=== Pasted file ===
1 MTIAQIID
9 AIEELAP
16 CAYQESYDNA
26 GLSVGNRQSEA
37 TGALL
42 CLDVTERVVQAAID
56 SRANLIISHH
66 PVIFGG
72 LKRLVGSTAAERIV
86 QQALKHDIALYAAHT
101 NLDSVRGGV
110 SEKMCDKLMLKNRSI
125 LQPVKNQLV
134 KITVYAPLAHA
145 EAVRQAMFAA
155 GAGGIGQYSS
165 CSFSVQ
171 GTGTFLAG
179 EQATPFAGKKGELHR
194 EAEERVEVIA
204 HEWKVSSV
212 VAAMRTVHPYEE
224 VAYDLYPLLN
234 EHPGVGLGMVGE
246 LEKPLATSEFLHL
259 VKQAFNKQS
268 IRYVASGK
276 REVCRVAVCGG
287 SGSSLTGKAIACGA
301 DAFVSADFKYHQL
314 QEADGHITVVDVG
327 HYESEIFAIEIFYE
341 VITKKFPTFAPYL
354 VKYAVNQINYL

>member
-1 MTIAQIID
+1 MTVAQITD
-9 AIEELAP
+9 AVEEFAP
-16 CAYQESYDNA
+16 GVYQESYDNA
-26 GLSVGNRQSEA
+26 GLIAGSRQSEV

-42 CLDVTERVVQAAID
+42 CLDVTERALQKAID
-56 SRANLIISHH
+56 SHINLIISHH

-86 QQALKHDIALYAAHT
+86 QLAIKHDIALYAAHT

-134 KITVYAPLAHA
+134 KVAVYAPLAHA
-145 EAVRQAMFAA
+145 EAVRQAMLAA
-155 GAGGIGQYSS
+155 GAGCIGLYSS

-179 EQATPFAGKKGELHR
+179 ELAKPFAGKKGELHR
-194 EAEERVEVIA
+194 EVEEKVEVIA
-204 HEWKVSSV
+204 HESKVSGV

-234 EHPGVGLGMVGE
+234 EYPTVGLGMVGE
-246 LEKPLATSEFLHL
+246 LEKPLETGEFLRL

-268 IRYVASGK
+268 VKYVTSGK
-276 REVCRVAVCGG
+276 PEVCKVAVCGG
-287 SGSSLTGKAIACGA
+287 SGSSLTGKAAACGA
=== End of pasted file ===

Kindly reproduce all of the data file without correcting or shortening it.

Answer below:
1 MTIAQIID
9 AIEELAP
16 CAYQESYDNA
26 GLSVGNRQSEA
37 TGALL
42 CLDVTERVVQAAID
56 SRANLIISHH
66 PVIFGG
72 LKRLVGSTAAERIV
86 QQALKHDIALYAAHT
101 NLDSVRGGV
110 SEKMCDKLMLKNRSI
125 LQPVKNQLV
134 KITVYAPLAHA
145 EAVRQAMFAA
155 GAGGIGQYSS
165 CSFSVQ
171 GTGTFLAG
179 EQATPFAGKKGELHR
194 EAEERVEVIA
204 HEWKVSSV
212 VAAMRTVHPYEE
224 VAYDLYPLLN
234 EHPGVGLGMVGE
246 LEKPLATSEFLHL
259 VKQAFNKQS
268 IRYVASGK
276 REVCRVAVCGG
287 SGSSLTGKAIACGA
301 DAFVSADFKYHQL
314 QEADGHITVVDVG
327 HYESEIFAIEIFYE
341 VITKKFPTFAPYL
354 VKYAVNQINYL

>member
-1 MTIAQIID
+1 MTVAQITD
-9 AIEELAP
+9 AVEEFAP
-16 CAYQESYDNA
+16 GVYQESYDNA
-26 GLSVGNRQSEA
+26 GLIAGSRQSEV

-42 CLDVTERVVQAAID
+42 CLDVTERALQKAID
-56 SRANLIISHH
+56 SHINLIISHH

-86 QQALKHDIALYAAHT
+86 QLAIKHDIALYAAHT

-134 KITVYAPLAHA
+134 KVAVYAPLAHA
-145 EAVRQAMFAA
+145 EAVRQAMLAA
-155 GAGGIGQYSS
+155 GAGCIGLYSS

-179 EQATPFAGKKGELHR
+179 ELAKPFAGKKGELHR
-194 EAEERVEVIA
+194 EVEEKVEVIA
-204 HEWKVSSV
+204 HESKVSGV

-234 EHPGVGLGMVGE
+234 EYPTVGLGMVGE
-246 LEKPLATSEFLHL
+246 LEKPLETGEFLRL

-268 IRYVASGK
+268 VKYVTSGK
-276 REVCRVAVCGG
+276 PEVCKVAVCGG
-287 SGSSLTGKAIACGA
+287 SGSSLTGKAAACGA